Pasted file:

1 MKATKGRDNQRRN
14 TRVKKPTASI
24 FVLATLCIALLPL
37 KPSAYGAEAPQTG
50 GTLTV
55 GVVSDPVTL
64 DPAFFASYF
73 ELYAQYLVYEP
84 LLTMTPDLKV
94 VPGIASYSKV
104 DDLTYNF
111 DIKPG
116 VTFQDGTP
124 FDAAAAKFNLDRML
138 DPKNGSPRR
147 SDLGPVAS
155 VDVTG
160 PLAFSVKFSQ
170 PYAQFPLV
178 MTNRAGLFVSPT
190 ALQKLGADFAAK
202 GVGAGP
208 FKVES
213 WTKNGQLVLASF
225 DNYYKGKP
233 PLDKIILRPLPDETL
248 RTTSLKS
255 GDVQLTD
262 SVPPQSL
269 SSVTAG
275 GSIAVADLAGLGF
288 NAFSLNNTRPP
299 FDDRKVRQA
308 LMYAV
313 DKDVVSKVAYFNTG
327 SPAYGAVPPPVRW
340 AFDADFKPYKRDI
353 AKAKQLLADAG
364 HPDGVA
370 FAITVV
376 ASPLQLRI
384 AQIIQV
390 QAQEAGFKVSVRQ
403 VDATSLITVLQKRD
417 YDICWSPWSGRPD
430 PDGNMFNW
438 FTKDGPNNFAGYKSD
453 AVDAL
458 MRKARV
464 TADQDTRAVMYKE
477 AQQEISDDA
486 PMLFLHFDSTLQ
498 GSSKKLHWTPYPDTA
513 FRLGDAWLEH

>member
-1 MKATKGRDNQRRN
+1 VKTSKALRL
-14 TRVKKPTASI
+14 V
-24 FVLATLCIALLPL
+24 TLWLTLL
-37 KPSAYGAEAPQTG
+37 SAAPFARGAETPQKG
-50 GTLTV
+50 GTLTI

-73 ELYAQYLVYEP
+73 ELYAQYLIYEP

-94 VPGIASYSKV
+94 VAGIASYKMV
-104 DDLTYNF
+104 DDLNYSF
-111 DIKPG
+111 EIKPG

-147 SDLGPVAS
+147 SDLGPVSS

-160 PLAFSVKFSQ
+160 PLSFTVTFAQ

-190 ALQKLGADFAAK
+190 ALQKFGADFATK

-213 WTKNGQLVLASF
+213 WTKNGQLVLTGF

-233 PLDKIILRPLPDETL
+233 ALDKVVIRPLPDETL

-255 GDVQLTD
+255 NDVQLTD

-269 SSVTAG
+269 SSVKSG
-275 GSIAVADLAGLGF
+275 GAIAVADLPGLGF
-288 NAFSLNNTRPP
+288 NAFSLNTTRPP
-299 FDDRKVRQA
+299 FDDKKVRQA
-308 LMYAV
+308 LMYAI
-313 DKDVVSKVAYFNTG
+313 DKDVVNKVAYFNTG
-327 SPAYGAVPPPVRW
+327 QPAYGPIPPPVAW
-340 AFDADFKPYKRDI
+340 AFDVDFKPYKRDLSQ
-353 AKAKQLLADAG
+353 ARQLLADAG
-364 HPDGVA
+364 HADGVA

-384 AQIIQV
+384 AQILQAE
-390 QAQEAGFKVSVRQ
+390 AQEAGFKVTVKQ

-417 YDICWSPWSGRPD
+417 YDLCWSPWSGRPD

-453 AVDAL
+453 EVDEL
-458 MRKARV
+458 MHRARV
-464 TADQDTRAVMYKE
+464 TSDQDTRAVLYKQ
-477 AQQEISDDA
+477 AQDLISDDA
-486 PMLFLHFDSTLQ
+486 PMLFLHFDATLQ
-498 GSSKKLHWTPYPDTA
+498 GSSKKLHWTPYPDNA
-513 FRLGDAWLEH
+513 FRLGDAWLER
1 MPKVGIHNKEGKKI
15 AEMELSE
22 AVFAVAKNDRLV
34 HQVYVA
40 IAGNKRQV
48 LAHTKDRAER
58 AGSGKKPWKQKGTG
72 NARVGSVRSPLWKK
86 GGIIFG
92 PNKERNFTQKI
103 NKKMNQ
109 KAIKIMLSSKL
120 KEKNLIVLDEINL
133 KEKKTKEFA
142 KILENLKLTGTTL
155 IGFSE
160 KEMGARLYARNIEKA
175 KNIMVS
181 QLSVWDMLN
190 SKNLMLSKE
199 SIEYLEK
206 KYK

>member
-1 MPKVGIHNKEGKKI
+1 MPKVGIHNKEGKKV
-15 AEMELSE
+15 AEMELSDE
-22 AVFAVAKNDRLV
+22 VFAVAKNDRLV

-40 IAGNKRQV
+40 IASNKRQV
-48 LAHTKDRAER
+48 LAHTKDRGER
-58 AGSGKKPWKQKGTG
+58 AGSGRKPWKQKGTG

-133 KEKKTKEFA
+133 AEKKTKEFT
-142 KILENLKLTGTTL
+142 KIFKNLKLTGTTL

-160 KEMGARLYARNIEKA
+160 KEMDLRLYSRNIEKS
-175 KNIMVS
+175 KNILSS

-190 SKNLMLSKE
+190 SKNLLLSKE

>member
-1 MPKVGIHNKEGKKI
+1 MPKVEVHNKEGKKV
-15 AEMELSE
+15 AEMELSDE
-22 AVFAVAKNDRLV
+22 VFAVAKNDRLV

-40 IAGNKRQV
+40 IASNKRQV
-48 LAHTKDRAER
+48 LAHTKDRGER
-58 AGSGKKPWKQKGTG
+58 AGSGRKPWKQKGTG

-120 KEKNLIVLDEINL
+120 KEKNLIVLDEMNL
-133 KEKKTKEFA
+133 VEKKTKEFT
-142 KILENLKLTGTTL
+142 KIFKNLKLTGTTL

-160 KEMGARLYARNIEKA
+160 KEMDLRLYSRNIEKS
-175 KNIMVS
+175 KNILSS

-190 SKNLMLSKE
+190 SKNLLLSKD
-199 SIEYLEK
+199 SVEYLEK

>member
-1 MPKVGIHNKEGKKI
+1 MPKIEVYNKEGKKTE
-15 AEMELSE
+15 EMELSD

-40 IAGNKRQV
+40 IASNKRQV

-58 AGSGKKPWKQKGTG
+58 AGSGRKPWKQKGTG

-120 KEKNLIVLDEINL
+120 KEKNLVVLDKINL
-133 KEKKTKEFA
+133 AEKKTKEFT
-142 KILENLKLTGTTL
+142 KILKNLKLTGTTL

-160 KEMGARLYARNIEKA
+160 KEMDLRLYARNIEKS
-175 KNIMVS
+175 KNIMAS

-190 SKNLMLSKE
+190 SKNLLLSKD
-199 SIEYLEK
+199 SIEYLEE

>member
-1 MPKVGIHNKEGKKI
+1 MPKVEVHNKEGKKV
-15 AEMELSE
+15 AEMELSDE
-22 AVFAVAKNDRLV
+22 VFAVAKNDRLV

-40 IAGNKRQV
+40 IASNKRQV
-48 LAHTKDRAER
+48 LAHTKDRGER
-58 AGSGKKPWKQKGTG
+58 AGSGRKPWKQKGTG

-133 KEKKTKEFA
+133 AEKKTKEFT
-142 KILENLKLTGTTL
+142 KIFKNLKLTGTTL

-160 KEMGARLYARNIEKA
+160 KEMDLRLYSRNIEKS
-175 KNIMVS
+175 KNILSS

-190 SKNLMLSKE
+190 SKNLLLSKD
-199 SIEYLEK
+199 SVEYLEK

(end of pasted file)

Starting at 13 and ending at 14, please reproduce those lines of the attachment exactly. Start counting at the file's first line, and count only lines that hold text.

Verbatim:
116 VTFQDGTP
124 FDAAAAKFNLDRML